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```University of Colorado at Boulder
Department of Economics
Econ 3818-030 - Introduction to Statistics with Computer Applications
Instructor - Paulo Saraiva
Fall 2011
Office: Econ 14
E-Mail: [email protected]
Class Meetings: MWF 3:00pm - 3:50pm, HUMN 1B80
Office Hours: MW 4:00pm - 5:30pm, or by appointment.
Recitation Sections:
Section
031
032
033
Location
KTCH 120
Econ 2
HLMS 104
Meetings
M 4:00pm - 4:50 pm
M 5:00pm - 5:50pm
W 8:00am - 8:50 am
There is no recitation during the first week of class.
General:
Economics 3818 is a one-semester course in statistics, required of economics
majors. We will study basic probability and probability distributions, especially
the normal distribution; and estimation and inferential statistics. This course
will use R (if you do not wish to use R you may use Excel, however, Excel will
not be covered in class).
Evaluation:
Evaluation
Two Midterm Exams
Final Exam
Problem Sets
Points
25 points each (Feb 16th and March 16th)
40 points (May 3rd, 7:30pm - 10:00pm)
10 points
Midterm dates are subject to change. I will substitute your lowest midterm
Letter grade will be assigned as follows, according to overall course score:
<60
F
60-67
D
67-70
D+
70-73
C-
73-77
C
77-80
C+
80-83
B-
83-87
B
87-90
B+
90-93
A-
Grades and problem sets are to be posted on CULearn.
Attendance:
Attendance is not mandatory, however, it is highly recommended. I will not
follow the textbook as closely as in some other courses, therefore it is important
to come to class and participate in order to get a good grade in this course.
1
93+
A
Lectures are sequential in this course, so missing class and not studying the
missed material before the next lecture is a recipe for disaster.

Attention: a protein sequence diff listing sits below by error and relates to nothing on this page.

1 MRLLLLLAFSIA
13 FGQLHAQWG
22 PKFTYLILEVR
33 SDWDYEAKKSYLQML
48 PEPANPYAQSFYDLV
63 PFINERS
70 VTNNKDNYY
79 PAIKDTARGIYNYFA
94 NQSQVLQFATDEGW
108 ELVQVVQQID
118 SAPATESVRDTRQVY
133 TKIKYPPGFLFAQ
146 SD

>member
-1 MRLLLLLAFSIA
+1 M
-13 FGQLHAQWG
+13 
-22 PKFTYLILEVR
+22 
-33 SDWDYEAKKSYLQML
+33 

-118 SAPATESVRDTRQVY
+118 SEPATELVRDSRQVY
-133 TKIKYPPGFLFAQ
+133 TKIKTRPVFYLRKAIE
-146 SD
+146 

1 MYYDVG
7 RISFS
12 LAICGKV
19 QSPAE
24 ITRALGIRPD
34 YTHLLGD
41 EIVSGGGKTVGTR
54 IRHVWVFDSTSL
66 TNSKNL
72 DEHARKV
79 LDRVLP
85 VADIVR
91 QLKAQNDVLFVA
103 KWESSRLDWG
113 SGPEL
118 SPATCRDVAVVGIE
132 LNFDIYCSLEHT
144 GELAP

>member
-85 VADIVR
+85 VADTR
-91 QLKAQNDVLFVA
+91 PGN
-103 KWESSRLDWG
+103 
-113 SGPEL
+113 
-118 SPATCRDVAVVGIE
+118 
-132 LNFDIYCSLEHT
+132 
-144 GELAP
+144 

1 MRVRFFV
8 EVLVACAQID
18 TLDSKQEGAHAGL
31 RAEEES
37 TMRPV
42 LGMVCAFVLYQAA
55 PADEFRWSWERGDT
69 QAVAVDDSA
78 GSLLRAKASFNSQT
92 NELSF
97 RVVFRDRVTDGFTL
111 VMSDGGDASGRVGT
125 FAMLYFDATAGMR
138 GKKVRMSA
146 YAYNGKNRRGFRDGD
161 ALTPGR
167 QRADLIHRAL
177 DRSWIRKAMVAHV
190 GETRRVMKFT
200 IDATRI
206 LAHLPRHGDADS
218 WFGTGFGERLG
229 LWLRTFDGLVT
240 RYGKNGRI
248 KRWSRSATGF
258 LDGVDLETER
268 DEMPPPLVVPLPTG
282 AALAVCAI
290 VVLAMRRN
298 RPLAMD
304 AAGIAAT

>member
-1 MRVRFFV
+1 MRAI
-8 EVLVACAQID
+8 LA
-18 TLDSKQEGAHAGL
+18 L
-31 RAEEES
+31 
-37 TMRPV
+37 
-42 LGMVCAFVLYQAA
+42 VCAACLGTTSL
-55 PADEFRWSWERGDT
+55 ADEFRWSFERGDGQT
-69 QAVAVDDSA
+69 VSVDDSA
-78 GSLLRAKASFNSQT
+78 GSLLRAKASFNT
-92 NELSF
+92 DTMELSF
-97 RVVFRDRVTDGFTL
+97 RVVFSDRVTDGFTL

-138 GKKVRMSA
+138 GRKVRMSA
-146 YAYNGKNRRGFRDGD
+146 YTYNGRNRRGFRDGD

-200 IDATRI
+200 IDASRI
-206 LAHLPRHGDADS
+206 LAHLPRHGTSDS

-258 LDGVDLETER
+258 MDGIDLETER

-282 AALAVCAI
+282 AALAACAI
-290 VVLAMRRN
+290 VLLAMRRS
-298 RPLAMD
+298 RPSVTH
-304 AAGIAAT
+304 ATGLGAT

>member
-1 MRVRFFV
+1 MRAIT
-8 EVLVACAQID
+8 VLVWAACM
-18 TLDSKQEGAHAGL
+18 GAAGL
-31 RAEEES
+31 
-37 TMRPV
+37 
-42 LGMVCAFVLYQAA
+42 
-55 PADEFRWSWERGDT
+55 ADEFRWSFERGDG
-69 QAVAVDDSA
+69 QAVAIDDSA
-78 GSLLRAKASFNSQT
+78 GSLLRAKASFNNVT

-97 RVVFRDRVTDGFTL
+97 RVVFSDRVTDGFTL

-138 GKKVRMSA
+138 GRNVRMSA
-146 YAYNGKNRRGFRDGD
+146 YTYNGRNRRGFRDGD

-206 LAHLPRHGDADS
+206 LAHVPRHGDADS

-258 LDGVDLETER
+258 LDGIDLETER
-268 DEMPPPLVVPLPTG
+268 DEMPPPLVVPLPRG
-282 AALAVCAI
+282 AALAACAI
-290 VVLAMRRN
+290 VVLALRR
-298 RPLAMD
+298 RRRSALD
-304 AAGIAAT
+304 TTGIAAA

Prerequisites:
Econ 1000, or 2010 and 2020 and either Econ 1078 and 1088 or equivalent
math courses. The latter prerequisites are strictly enforced, if you are listed
as not meeting the course prerequisites, you must show me that you have the
appropriate math equivalent.
We will be using differentiation and integration.
Optional textbooks:
• Amemiya, T. (1994) Introduction to Statistics and Econometrics. Harvard
University Press, Cambridge, MA.
• Ashenfelter, O., P. Levine & D. Zimmerman (2006) Statistics and Econometrics: Methods and Applications. John Wiley & Sons, New York, NY.
Students are required to acquire at least on of the above textbooks.
• Bradley, T. (2007) Essential Statistics for Economics, Business and Management. John Wiley & Sons, New York, NY.
• Johnson, R. & G.K. Bhattacharyya (2010) Statistics: Principles & Methods (6th edition). John Wiley & Sons, New York, NY.
• Spanos, A. (1999) Probability Theory and Statistical Inference: Econometric Modeling with Observational Data. Cambridge University Press, New
York, NY.
• Chiang, A. & K. Wainwright (2005) Fundamental Methods of Mathematical Economics. McGrall-Hill, New York, NY.
Course outline:
• Probability and random variables (about 2/3 of the course)
• Estimation and Inference (about 1/3 of the course)
Miscellaneous:
• Hardware and Software: R will be used for some data analysis. Although not required, there are many excellent R manuals available. R is
supported in many of the campus computer labs, including the lab in the
2
basement of the Economics building. R is an open source program which
softwares, such as Excel, however, I will not cover Excel in this class. In
addition to this you will need a calculator for the exams.
Visit http://webdata.colorado.edu/labs/map/ for a list of computer
laboratories and available software.
• Special accommodations:
• E-Mail Policy: I will not answer questions about statistics via email.
Those emails with questions about statistics will be ignored. If you should
have any questions, please come to office hours or ask during class as the
material is being presented.
• Participation: Participation is highly recommended. No question shall
be labeled “stupid” and I will not tolerate disrespect to one’s question,
• Office hours: I will not give away answers to problem sets during office
material. However, if the question is of the type, “How do I answer this
question of the problem set”, and you have not yet handed in the problem
set, I will not answer it.
• Make up work: There is no make up exams.
• Late work: Work handed in late will have 30% taken away from it. After
that, 10% will be marked off for each day the work have not been handed
in.
Enjoy!
3
```
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